Provea, for its part, concluded when the October polls were suspended that Venezuela had entered a state of dictatorship: a 21st-century dictatorship, maintaining the minimal forms of the rule of law (parliament, judiciary etc.. ) but fully controlled by the executive branch and armed forces.

The past two months confirm such a conclusion: as protesters take their claims to the streets, the Government pursues its plans to dismantle the Bolivarian Constitution of 1999 through procedures that are themselves a violation of that text.

Today it is these rebels of the 21st century left to defend democracy and human rights against the self-proclaimed heirs of 21st-Century Socialism who have made their choice clear.

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In Northern Kenya, Where Climate Change Is Measured In Starving Children

The worst drought in 40 years, which has deepened from the effects of climate change, is hitting the young the hardest around the Horn of Africa. A close-up look at the victims, and attempts to save lives and limit lasting effects on an already fragile region in Kenya.

Photo of five mothers holding their malnourished children

At feeding time, nurses and aides encourage mothers to socialize their children and stimulate them to eat.

Georgina Gustin

KAKUMA — The words "Stabilization Ward" are painted in uneven black letters above the entrance, but everyone in this massive refugee camp in Kakuma, Kenya, calls it ya maziwa: The place of milk.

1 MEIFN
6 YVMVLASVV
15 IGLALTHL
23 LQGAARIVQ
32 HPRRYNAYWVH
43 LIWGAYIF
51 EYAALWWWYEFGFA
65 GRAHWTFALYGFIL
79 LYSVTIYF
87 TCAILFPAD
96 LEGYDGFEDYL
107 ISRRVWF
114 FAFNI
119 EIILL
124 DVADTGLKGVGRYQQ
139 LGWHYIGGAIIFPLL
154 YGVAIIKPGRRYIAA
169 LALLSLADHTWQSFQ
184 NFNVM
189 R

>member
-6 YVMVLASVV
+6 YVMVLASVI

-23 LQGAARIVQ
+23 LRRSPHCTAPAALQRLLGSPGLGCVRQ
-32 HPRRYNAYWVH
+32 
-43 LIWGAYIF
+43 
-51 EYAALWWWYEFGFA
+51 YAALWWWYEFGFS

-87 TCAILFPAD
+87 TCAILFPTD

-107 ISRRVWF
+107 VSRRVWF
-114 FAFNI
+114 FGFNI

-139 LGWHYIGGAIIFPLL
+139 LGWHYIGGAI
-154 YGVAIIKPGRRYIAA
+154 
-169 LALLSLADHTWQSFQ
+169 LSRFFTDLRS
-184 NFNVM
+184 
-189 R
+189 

Rescue workers and doctors, mothers and fathers, have carried hundreds of starving children through the doors of this one-room hospital wing, which is sometimes so crowded that babies and toddlers have to share beds. A pediatric unit is only a few steps away, but malnourished children don’t go there. They need special care, and even that doesn’t always save them.

In an office of the International Rescue Committee nearby, Vincent Opinya sits behind a desk with figures on dry-erase boards and a map of the camp on the walls around him. “We’ve lost 45 children this year due to malnutrition,” he says, juggling emergencies, phone calls, and texts. “We’re seeing a significant increase in malnutrition cases as a result of the drought — the worst we’ve faced in 40 years.”

From January to June, the ward experienced an 800 percent rise in admissions of children under 5 who needed treatment for malnourishment — a surge that aid groups blame mostly on a climate change-fueled drought that has turned the region into a parched barren.

Opinya, the nutrition manager for the IRC here, has had to rattle off these statistics many times, but the reality of the numbers is starting to crack his professional armor. “It’s a very sad situation,” he says, wearily. And he believes it will only get worse. A third year of drought is likely on the way.

More children may die. But millions will survive malnutrition and hunger only to live through a compromised future, researchers say. The longer-term health effects of this drought — weakened immune systems, developmental problems — will persist for a generation or more, with consequences that will cascade into communities and societies for decades.